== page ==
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Old 02-03-2008, 05:53 PM   #5
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FlyGuy and I have the same issue: our ceramic range tops have these little heat sensors built in that prevent the element from getting so hot it damages the cooktop surface.

Nice call on a fix for our problem!

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Old 02-03-2008, 05:57 PM   #6
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I just position the pot in between two gas burners and set them both to high. Fire it up!!

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Old 02-05-2008, 02:53 AM   #7
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After a successful trial run with the insulated pot on the stove last night, I tried my first single-pot, 6.5 gallon boil on my stove. The recipe was an inky black robust porter, and to my delight the stovetop had no problem whatsoever getting the full volume to a rolling boil. In fact, I had to turn down the heat from MAX to 7 after adding the leaf hops because the boil was getting too vigorous. I am SO happy to not have to do the split-pot two-step shuffle anymore!

Foam Control: I gotta put another plug in for this stuff. Magic. I had that turkey fryer pot within an inch and a half of the rim, and there was no danger of boiling over at ANY point in the process. Highly recommended stuff! Turns your 30 qt pot into a 40!!!

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Old 02-05-2008, 01:19 PM   #8
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Thanks for the info. Great post. I didn't think we could do a full boil on an electric range. That's awesome. We still have a few bucks left on a Home Depot card.

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Old 02-07-2008, 06:27 PM   #9
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Does anyone use insulation on their kettles on a gas range or propane burner? I'd love to try this on my gas range, but not sure of what material to use. I am not familiar with the engine compartment insulation. Is it fiberglass or mineral wool based? I saw some fiberglass and mineral wool based material on McMaster that will go to like 1000 degrees F, but I worry about getting fiberglass dust anywhere near my beer. Any product that I would use to seal it up would also have to be fireproof, so there goes duct tape or the aluminum foil tape. Just wondering if anyone has had any experience with this. Thanks.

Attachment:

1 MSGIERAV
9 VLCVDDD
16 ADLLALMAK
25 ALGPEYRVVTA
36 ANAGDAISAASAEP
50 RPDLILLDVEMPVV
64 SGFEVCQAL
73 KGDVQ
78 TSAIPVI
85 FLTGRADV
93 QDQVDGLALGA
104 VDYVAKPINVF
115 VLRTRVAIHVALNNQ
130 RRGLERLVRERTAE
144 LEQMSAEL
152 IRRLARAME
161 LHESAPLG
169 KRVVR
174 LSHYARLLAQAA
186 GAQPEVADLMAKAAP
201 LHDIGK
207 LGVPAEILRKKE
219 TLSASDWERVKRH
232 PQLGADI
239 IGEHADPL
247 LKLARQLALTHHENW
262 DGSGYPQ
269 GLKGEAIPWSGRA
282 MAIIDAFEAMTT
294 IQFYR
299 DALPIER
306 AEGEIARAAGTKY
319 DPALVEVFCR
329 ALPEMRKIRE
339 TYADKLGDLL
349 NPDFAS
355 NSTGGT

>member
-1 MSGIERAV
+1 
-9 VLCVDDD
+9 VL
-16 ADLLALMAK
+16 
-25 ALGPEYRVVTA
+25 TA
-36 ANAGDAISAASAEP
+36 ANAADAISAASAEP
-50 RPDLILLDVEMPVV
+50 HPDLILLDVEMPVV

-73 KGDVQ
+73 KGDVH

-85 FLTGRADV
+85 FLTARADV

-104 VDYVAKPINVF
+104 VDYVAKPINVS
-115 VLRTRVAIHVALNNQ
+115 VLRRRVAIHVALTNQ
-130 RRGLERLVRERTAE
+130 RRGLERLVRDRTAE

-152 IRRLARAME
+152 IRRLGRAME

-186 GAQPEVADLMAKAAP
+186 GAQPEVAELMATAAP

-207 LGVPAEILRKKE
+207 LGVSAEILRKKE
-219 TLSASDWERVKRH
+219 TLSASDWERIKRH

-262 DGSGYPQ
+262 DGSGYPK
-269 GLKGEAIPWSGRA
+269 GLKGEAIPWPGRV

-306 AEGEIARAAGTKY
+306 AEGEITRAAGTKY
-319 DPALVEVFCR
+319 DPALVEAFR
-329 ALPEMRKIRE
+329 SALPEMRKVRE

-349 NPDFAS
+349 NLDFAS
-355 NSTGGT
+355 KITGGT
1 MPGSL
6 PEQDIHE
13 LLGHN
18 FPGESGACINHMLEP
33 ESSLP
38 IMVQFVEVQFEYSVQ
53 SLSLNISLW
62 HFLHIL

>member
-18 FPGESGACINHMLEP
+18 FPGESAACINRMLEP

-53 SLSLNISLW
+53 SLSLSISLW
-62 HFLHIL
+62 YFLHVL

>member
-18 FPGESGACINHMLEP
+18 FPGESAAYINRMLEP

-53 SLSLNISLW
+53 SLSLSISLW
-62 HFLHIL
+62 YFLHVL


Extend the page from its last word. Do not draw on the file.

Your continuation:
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Old 02-27-2008, 08:27 PM   #10
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Hm. My solution has been like this, but less effective, more dangerous, and higher maintenance. I just wrap a towel around my aluminium pot (I believe it's identical to FlyGuy's - we probably both got them from Canadian Tire.) And hold it in place with duct tape. I've only lit one on fire so far, and it was my least favourite, so that's okay. It also helps if I accidentally boil it over--nothing reaches my cooktop.

I guess what I'm saying is, I'll probably be making one of those. Here's hoping CanTire (the only hardware-ish store within walking distance) carries this stuff.